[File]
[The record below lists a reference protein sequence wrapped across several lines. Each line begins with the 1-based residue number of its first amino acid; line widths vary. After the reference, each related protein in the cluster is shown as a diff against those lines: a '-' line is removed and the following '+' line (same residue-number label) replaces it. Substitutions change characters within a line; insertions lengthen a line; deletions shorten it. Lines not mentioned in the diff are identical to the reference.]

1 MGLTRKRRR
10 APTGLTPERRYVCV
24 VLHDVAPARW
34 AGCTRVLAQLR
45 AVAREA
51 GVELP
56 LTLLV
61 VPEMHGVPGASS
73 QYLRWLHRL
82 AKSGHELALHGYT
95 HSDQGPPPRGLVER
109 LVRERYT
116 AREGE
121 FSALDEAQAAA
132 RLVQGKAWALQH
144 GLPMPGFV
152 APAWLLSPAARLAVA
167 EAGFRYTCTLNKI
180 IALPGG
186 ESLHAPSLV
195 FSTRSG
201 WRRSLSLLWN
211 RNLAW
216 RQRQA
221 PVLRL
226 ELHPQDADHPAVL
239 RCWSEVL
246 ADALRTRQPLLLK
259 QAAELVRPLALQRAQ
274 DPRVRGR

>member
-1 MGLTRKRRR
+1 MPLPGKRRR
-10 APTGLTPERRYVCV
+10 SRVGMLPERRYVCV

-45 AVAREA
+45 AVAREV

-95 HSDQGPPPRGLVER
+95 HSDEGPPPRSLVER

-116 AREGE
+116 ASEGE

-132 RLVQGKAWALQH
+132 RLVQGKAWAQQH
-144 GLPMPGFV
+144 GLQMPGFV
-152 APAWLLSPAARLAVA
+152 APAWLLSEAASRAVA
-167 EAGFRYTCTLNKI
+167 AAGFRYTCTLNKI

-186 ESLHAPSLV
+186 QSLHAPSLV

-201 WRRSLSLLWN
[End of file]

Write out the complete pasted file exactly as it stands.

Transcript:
[The record below lists a reference protein sequence wrapped across several lines. Each line begins with the 1-based residue number of its first amino acid; line widths vary. After the reference, each related protein in the cluster is shown as a diff against those lines: a '-' line is removed and the following '+' line (same residue-number label) replaces it. Substitutions change characters within a line; insertions lengthen a line; deletions shorten it. Lines not mentioned in the diff are identical to the reference.]

1 MGLTRKRRR
10 APTGLTPERRYVCV
24 VLHDVAPARW
34 AGCTRVLAQLR
45 AVAREA
51 GVELP
56 LTLLV
61 VPEMHGVPGASS
73 QYLRWLHRL
82 AKSGHELALHGYT
95 HSDQGPPPRGLVER
109 LVRERYT
116 AREGE
121 FSALDEAQAAA
132 RLVQGKAWALQH
144 GLPMPGFV
152 APAWLLSPAARLAVA
167 EAGFRYTCTLNKI
180 IALPGG
186 ESLHAPSLV
195 FSTRSG
201 WRRSLSLLWN
211 RNLAW
216 RQRQA
221 PVLRL
226 ELHPQDADHPAVL
239 RCWSEVL
246 ADALRTRQPLLLK
259 QAAELVRPLALQRAQ
274 DPRVRGR

>member
-1 MGLTRKRRR
+1 MPLPGKRRR
-10 APTGLTPERRYVCV
+10 SRVGMLPERRYVCV

-45 AVAREA
+45 AVAREV

-95 HSDQGPPPRGLVER
+95 HSDEGPPPRSLVER

-116 AREGE
+116 ASEGE

-132 RLVQGKAWALQH
+132 RLVQGKAWAQQH
-144 GLPMPGFV
+144 GLQMPGFV
-152 APAWLLSPAARLAVA
+152 APAWLLSEAASRAVA
-167 EAGFRYTCTLNKI
+167 AAGFRYTCTLNKI

-186 ESLHAPSLV
+186 QSLHAPSLV

-201 WRRSLSLLWN